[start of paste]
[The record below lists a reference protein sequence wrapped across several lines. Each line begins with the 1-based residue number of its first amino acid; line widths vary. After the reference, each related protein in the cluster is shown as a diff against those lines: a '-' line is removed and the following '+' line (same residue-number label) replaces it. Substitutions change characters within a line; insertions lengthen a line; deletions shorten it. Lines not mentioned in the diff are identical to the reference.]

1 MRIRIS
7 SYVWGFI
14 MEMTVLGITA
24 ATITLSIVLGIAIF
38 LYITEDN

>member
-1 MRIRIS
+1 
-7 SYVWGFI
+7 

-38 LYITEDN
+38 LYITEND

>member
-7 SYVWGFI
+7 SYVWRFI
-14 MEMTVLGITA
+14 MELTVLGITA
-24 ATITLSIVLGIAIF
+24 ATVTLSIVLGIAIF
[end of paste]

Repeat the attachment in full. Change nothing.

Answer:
[The record below lists a reference protein sequence wrapped across several lines. Each line begins with the 1-based residue number of its first amino acid; line widths vary. After the reference, each related protein in the cluster is shown as a diff against those lines: a '-' line is removed and the following '+' line (same residue-number label) replaces it. Substitutions change characters within a line; insertions lengthen a line; deletions shorten it. Lines not mentioned in the diff are identical to the reference.]

1 MRIRIS
7 SYVWGFI
14 MEMTVLGITA
24 ATITLSIVLGIAIF
38 LYITEDN

>member
-1 MRIRIS
+1 
-7 SYVWGFI
+7 

-38 LYITEDN
+38 LYITEND

>member
-7 SYVWGFI
+7 SYVWRFI
-14 MEMTVLGITA
+14 MELTVLGITA
-24 ATITLSIVLGIAIF
+24 ATVTLSIVLGIAIF